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Neurobiol Learn Mem. 1999 Nov;72(3):180-201.

Honeybee memory: navigation by associative grouping and recall of visual stimuli.

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Research School of Biological Sciences, Australian National University, Canberra, ACT 2601, Australia.


Studies of navigation in bees and ants are beginning to reveal that foraging insects traveling repeatedly to a food source navigate by using a series of visual images of the environment acquired en route (Collett, 1996; Collett et al., 1993; Judd & Collett, 1998; Wehner et al., 1990, 1996). By comparing the currently viewed scene with the appropriate stored image, the insect is able to ascertain whether or not it is on the correct path and make any necessary corrections. If a bee happens to forage at more than one site, then she needs not only to memorize a separate set of images for each route that she has learned but also to retrieve the set of images that is appropriate to each route. Here we examine the bee's capacity to learn and later retrieve from memory two different sets of visual stimuli. Bees were trained to fly through a compound Y-maze where they were presented alternately with two different sequences of visual stimuli on their route to a food reward. We find that bees can indeed store two different sequences of images simultaneously. Furthermore, the trained bees are able to classify the memorized images into two groups, one pertaining to each three-stimulus set. Exposure to any of the images pertaining to one set triggers recall of all of the other images associated with that set. Associative grouping and recall of visual stimuli, demonstrated here for the first time in honeybees, provide an effective means of retrieving the appropriate navigational information from memory.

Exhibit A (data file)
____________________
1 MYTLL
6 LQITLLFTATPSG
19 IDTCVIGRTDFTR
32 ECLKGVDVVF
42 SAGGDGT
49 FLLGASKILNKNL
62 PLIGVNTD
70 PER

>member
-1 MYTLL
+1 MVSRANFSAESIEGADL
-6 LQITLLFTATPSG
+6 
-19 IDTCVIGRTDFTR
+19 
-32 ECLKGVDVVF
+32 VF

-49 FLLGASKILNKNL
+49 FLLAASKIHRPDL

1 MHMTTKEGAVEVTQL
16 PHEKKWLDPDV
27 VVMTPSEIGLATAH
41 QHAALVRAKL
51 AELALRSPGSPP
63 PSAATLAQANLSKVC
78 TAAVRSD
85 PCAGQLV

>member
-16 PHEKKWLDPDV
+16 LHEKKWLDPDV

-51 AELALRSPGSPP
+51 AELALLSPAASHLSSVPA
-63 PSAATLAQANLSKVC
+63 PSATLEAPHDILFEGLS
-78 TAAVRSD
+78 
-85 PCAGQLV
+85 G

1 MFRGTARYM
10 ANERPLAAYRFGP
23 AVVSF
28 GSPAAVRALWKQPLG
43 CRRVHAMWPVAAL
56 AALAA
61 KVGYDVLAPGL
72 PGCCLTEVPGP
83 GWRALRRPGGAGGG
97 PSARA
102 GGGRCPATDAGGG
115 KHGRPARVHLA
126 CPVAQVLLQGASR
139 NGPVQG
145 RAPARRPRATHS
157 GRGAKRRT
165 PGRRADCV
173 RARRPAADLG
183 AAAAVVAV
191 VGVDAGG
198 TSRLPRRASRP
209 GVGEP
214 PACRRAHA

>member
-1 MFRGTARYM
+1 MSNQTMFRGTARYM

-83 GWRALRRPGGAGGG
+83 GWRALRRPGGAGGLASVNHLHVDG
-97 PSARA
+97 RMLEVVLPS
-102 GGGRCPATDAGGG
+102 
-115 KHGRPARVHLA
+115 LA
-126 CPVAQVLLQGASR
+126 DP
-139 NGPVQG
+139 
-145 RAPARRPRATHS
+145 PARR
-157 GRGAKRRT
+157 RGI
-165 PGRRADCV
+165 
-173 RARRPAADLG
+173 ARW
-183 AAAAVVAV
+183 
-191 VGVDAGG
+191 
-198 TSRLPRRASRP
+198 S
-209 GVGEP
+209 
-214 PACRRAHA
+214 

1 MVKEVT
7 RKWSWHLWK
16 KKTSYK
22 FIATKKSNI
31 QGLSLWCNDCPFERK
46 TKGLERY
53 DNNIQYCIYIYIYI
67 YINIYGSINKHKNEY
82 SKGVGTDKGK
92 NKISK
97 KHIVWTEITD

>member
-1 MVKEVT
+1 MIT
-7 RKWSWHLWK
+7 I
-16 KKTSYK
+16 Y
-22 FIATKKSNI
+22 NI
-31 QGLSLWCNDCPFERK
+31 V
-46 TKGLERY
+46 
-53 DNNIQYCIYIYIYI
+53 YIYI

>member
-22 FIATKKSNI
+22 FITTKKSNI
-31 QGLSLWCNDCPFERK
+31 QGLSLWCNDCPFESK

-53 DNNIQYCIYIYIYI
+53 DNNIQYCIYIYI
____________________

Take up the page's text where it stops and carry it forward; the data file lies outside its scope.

[Indexed for MEDLINE]

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